Slightly OT Bleg: Billy Graham Crusade Music
So last night, I watched Frontline’s biography of Richard Nixon (fascinating stuff, natch) and about half-way through, we get to the part where Nixon is bogged down in Vietnam. You may well remember this bit of history: In an effort to rally his core supporters, he goes to a Billy Graham Crusade and gives what would have probably been a forgettable speech except that it introduced “silent majority” into the sociopolitical lexicon. Blah blah blah. This is all preamble to my point, which is about the music that immediately precedes Nixon’s entrance. It’s the first 24 or so seconds of this clip:
I love the way the Frontline edits of this Crusade footage give the impression that Nixon gets to stride up the stairs of the platform riding the enormous upswelling energy created by the song, the choir of singers, and the songstress whose music is still in the air when when Nixon’s head pops into view. Like I say, that’s an illusion of the edits — it didn’t actually happen that way (you can see Nixon is greeted by Graham at the dais immediately, one presumes, after he has delivered his introduction of the president). But at first, I missed this sly splicing and in thinking about Nixon walking on to the fading notes of “Oh How I Love Jesus,” I started thinking about stagecraft of the Graham Crusades. And it occurred to me that the grace and dexterity of Nixon’s entrance (as created by Frontline’s edits) could arguably be said to capture the key to Graham’s success, which was always as much about the optical tones of his crusade events and the style of his pageantry as it was about the substance of his sermons.
Though he preached a conservative Christian gospel almost theologically identical to the likes of, say, Falwell, Graham never was the lightning rod the Falwells of the evangelical right were, not least because Graham’s crusades perfected the art of populist theater, of conveying evangelicalism as a community event that tapped and channeled the bedrock values of ordinary evangelical Christians … Nixon’s silent majority, given a voice - a glorious, wonderful, outsized George Beverly Shea voice - for a few hours each year when the Graham Crusade would come to town. And it was that wholesome, Christian populism that Nixon was hoping to tap into when he visited (also: it’s easy to forget or dismiss how politically gifted Nixon really was in many ways, right down the way he walks on stage … as gifted, you might say, as he was malevolent, petty, and bad). My initial read of the Frontline scene was wrong, but I think the larger point about Graham still stands, or is at least worth throwing out there for discussion.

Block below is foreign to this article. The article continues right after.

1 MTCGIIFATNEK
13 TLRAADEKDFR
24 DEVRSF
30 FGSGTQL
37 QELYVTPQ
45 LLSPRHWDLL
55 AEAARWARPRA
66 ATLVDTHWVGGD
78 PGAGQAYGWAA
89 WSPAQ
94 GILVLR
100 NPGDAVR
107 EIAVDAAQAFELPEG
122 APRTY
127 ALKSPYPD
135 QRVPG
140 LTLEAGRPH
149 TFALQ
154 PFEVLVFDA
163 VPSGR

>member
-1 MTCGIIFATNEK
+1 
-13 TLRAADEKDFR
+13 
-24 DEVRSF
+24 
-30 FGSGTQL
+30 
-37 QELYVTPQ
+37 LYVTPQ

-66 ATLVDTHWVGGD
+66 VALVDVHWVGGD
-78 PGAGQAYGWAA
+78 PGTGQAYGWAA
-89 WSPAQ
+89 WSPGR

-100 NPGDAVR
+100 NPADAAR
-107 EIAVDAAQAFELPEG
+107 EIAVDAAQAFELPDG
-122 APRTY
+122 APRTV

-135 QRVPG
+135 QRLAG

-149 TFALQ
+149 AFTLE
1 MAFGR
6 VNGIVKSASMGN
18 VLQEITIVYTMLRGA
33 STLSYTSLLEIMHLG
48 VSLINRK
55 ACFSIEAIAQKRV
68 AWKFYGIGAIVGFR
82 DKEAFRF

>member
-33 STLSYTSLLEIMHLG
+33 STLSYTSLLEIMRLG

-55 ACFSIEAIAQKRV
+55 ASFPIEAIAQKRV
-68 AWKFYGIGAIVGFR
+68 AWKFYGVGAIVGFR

And even if it isn’t, that’s not my primary point, so despair not: what I’m really curious about here is the music. First off, does anyone know the name of the woman leading the chorus of “Oh How I Love Jesus”? Her high notes lose their warmth in the crummy audio of the video clip, and the youtube visuals are all washed out at first so you can’t really see her that well early on when the camera angle shows her commanding the round with that massive choir behind. But last night when the screen cut to her in this scene, I positively snapped up off the couch, captivated by the easy, breezy gracefulness of her quietly charismatic manner, the way she manages to seem to be speaking to just me, across all this time and that sea of thousands … and I thought, now that’s a Jesus I can get on board with.
And finally, the piano. The Graham Crusades didn’t invent the type of accompaniment you hear here, full of arpeggiated runs and wide-armed fills that give the effect of acoustically encouraging each vocal phrase with an elaborate and filigreed flourish of piano commentary, but certainly Graham helped popularize this style. Does anyone know who’s playing the piano here? You can see him briefly, and at a not very helpful angle, about minute marker 1:50.
Update: Thanks to all who have responded to my blegs, even if blegging did reveal in this case my mildly embarassing ignorance of what Ethel Waters looked like.Email this Post